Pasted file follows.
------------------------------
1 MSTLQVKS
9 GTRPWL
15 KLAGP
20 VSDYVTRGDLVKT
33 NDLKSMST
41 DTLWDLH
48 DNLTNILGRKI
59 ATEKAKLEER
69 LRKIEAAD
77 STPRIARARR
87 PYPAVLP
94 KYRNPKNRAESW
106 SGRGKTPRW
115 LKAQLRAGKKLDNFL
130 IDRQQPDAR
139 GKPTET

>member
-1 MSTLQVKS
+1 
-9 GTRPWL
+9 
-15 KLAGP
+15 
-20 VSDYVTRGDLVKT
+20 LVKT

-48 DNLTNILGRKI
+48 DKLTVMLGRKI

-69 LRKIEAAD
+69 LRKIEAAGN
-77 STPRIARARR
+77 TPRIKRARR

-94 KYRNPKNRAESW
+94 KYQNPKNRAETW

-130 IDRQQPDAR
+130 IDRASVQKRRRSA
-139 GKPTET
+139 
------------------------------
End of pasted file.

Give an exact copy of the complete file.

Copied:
1 MSTLQVKS
9 GTRPWL
15 KLAGP
20 VSDYVTRGDLVKT
33 NDLKSMST
41 DTLWDLH
48 DNLTNILGRKI
59 ATEKAKLEER
69 LRKIEAAD
77 STPRIARARR
87 PYPAVLP
94 KYRNPKNRAESW
106 SGRGKTPRW
115 LKAQLRAGKKLDNFL
130 IDRQQPDAR
139 GKPTET

>member
-1 MSTLQVKS
+1 
-9 GTRPWL
+9 
-15 KLAGP
+15 
-20 VSDYVTRGDLVKT
+20 LVKT

-48 DNLTNILGRKI
+48 DKLTVMLGRKI

-69 LRKIEAAD
+69 LRKIEAAGN
-77 STPRIARARR
+77 TPRIKRARR

-94 KYRNPKNRAESW
+94 KYQNPKNRAETW

-130 IDRQQPDAR
+130 IDRASVQKRRRSA
-139 GKPTET
+139 